Conservative defence critic James Bezan suggested one reason the military is losing pilots is because they are being asked to fly older planes, including CF-18 fighter jets that are close to 40 years old.

“If pilots aren’t getting new aircraft, why are they sticking around?” Bezan said.

“And so, the idea of bringing in used fighter jets from Australia that are even in worse shape than the current CF-18s that we fly today, why would they stick around?”

The Department of National Defence is drawing up plans for a new system that officials hope will be in place by 2021 and include the ability to expand or shrink the number of trainees in any year given the Air Force’s needs.

Kenny said the shortfalls will remain a challenge since the current system will remain in place for several more years — and because it takes four and eight years to train a pilot from scratch.

“We know what capabilities we’re receiving and now we can start working to make sure that we have personnel that are trained to be able to meet those requirements,” he said.

“But I’m not going to lie: It’s definitely a challenge.”

The Canadian Press

Like us on Facebook and follow us on Twitter.

Just Posted

YVR wants rapid transit connections to Surrey, White Rock improved

In Transport 2050 report, airport authority states it would like to see Canada Line extended to the south

VIDEO: Tsumura Basketball Invitational begins at the Langley Events Centre

Top teams clash in event billed as preview of provincials

Surrey MP calls for referendum on city’s plan to set up its own police force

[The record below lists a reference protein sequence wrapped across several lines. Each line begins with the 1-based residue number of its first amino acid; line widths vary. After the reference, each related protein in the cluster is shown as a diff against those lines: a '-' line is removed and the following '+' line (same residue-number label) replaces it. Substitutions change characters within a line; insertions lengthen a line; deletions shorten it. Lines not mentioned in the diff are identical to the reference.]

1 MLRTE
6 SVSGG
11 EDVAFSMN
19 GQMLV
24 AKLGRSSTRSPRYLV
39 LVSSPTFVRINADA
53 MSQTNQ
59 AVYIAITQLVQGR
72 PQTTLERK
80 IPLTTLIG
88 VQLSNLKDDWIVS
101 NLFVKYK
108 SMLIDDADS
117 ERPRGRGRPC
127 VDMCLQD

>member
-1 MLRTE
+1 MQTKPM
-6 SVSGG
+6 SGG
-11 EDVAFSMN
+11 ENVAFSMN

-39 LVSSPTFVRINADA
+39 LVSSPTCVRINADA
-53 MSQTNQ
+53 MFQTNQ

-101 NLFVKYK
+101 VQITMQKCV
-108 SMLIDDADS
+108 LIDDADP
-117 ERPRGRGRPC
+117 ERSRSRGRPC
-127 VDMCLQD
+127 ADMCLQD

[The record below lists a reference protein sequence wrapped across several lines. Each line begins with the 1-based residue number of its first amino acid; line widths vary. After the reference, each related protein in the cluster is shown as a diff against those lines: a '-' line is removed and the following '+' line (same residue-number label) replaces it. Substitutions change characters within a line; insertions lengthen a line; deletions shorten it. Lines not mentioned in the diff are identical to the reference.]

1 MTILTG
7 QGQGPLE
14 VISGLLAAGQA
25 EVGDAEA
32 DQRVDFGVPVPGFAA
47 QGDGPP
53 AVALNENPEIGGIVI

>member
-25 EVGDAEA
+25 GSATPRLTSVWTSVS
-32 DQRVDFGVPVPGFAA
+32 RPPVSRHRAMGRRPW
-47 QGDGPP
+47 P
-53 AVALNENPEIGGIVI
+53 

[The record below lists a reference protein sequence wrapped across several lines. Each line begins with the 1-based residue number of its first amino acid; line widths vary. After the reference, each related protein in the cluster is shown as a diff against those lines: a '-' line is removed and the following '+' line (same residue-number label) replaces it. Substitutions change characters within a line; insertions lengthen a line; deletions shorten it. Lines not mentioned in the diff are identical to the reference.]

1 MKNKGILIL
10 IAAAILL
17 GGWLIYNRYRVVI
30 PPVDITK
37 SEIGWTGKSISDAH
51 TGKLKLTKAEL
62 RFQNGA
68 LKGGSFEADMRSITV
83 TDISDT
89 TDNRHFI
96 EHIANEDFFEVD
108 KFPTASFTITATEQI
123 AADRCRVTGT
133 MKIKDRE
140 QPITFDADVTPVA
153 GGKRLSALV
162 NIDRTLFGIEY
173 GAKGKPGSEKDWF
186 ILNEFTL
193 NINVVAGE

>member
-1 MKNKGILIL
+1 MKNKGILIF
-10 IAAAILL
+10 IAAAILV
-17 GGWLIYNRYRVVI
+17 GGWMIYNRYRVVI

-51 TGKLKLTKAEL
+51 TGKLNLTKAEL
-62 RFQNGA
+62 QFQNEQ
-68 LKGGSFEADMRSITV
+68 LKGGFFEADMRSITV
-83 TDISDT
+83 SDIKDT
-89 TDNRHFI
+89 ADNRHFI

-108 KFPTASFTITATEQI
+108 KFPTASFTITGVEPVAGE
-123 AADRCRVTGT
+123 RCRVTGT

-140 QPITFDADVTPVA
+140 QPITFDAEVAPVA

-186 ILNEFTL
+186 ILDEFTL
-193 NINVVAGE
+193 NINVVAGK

Ken Hardie says city should hold referendum on plan to replace the RCMP, given new information that’s come to light

Families play in ‘UFO Ho-Ho!’ at Surrey theatre that faces uncertain future

City budgets $500K to help Surrey Little Theatre relocate, if and when street is widened

MAP: Christmas light displays in Surrey and beyond

Send us pictures of your National Lampoon-style lit-up homes, nativity scenes or North Pole playlands

Half of shoppers say they have no holiday spending budget

B.C. consumers surveyed estimate they will spend $921 this season

University of the Fraser Valley union demands free menstrual products for staff, students

Petition calls it a human rights issue, asks for products at Chilliwack/Abbotsford campus washrooms

Man killed in crash due to ‘absolutely treacherous’ conditions on Coquihalla

Winter means icy roads are dangerous and drivers should be careful, RCMP say

Bag of cocaine left in B.C. grocery store aisle

RCMP: ‘We sure would like to talk to’ person who left drugs behind

Former Burns Lake mayor gets two years for sexual assaults against minors

The Crown is seeking four to six years federal time; the defence wants 18 months in provincial jail

RCMP officer was justified using hose in rooftop standoff: B.C. watchdog

Police watchdog finds officers actions reasonable when man injured in 2018 incident

Cannabis ice cream? Province prepares for B.C. Bud edibles

Mike Farnworth’s special police unit takes down dispensaries

Union for parole officers at B.C. halfway house says public safety at risk

Increase in parole officers’ workload dealing with highest-risk offenders raises concern

Most Read